Police are continuing to investigate a serious scooter crash on Waiheke that left a 33-year-old man in Middlemore Hospital on 20 April , and no charges have been laid.
Waiheke Police Sergeant Raymond Matthews says the scooter rider is still recovering from life-changing injuries and is not fit to be interviewed by police.
It was the second serious scooter crash on Waiheke in just over four months, and Auckland Transport statistics show the island has one of the highest rates of scooter crashes in the region, with one crash per thousand residents between 2017 and 2021.
Christian Hoss-Nielsen, owner of scooter and bike hire company Bikes and Beyond, says it is a reminder that talking about both active and passive safety is really important for riders.
To that end, Bikes and Beyond staff not only encourage customers to wear helmets and appropriate clothing to protect themselves but give each customer a safety briefing. “It’s in our interest and theirs to make sure they don’t get hurt.”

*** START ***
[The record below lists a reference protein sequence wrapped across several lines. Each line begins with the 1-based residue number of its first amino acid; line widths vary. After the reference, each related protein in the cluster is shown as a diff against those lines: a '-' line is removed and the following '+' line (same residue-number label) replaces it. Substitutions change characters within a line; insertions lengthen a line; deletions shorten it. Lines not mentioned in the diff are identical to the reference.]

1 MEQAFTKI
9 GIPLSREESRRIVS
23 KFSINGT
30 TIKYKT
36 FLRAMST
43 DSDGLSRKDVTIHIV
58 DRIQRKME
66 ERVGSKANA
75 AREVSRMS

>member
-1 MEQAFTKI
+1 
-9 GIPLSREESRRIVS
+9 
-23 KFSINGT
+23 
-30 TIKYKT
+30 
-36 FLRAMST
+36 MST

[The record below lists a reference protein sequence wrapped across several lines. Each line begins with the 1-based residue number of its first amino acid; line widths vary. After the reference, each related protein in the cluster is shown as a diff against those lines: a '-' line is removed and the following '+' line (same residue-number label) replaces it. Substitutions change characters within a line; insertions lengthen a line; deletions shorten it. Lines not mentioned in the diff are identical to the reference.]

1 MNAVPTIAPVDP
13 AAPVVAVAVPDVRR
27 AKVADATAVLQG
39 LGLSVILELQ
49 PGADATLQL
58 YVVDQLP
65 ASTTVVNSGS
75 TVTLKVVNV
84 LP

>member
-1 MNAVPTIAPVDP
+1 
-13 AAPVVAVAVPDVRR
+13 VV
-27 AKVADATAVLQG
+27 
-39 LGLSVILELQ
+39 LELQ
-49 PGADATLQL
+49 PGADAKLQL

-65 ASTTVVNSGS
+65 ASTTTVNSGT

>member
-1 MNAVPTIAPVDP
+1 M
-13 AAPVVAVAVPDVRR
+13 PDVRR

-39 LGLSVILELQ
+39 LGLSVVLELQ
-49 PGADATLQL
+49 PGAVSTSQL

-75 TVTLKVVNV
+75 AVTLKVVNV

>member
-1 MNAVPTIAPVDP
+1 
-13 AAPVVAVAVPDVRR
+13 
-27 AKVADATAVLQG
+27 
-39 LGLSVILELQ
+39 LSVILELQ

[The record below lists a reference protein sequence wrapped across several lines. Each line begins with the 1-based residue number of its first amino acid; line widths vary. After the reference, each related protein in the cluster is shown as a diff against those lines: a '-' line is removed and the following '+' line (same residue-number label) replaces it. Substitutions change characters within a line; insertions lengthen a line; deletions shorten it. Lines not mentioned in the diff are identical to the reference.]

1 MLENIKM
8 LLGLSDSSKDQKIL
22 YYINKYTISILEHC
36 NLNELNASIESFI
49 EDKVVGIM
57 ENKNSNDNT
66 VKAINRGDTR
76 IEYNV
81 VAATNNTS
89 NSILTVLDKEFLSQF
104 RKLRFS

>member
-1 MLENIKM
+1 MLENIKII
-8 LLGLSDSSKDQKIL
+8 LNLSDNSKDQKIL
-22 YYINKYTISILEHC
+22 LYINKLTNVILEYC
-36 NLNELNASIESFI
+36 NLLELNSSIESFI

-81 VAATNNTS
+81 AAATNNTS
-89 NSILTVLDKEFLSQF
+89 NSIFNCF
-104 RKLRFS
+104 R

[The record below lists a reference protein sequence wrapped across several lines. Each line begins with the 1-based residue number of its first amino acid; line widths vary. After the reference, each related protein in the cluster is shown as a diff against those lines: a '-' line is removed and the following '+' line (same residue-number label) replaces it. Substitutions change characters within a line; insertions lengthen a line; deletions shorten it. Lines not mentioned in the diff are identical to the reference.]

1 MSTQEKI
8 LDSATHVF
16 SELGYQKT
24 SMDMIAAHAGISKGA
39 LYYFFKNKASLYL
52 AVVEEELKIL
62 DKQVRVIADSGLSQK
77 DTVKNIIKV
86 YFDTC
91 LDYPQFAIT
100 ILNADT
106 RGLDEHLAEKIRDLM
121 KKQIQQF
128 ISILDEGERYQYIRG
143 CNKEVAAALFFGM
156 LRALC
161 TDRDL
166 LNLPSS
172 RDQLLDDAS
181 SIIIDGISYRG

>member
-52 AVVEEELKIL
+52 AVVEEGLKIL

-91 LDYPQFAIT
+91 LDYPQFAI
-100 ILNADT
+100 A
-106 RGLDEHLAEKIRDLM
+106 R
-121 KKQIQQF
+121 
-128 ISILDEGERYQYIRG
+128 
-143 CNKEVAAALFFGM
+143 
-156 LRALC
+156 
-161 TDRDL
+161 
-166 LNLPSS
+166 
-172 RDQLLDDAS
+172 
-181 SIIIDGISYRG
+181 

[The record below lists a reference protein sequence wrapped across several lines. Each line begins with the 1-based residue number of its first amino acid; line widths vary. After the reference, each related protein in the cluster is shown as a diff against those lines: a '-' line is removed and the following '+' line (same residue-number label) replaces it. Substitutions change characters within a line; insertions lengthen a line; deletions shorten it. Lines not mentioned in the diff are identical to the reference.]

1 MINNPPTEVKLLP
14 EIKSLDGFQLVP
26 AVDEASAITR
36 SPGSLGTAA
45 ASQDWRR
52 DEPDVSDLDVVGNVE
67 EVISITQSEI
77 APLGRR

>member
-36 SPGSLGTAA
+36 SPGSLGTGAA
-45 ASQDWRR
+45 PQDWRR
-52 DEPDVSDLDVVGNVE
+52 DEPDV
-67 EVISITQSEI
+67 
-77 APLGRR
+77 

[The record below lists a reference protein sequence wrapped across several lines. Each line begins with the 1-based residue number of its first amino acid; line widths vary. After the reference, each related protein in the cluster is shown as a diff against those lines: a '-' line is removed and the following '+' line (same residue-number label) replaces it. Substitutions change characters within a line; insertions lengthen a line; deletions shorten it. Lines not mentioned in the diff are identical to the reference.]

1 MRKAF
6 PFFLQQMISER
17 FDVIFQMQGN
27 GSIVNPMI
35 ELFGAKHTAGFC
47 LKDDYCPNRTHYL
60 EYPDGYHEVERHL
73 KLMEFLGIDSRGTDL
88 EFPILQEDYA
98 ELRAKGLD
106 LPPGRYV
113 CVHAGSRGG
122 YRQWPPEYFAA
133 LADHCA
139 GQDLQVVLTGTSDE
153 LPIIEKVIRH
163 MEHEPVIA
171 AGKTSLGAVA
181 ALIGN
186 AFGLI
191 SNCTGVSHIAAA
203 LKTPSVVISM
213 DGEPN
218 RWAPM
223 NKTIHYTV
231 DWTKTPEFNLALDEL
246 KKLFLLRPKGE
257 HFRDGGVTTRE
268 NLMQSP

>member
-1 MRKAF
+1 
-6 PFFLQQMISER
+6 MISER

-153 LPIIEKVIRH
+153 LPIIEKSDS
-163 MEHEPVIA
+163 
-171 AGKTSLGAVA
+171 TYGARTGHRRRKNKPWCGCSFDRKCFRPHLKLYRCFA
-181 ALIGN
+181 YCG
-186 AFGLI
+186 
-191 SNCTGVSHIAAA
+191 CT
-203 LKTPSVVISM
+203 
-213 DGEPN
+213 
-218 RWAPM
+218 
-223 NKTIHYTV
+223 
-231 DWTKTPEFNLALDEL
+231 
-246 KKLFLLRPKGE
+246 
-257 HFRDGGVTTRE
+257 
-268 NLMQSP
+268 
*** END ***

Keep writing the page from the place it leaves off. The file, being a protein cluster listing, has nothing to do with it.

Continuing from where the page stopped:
Potential customers also have to ride a test circuit around a nearby roundabout, Christian says. “Where we can see them, out on the road indicating and going up the street so we can see their balance and how well they control [the scooter]. About one in 20, we have to tell them ‘scootering is not for you, here’s a pedal bike or the bus’.”
Christian says it’s important riders know how to handle the scooters, because Waiheke’s roads are narrow and often winding. Even though traffic is fairly light most of the year, it is easy to get surprised by a vehicle coming the other way or to misjudge a corner and lose control on loose gravel or the grass berms. However, most scooter crashes only result in a few scrapes and bruises. “It’s very rarely more than pride that’s injured.” • Paul Mitchell
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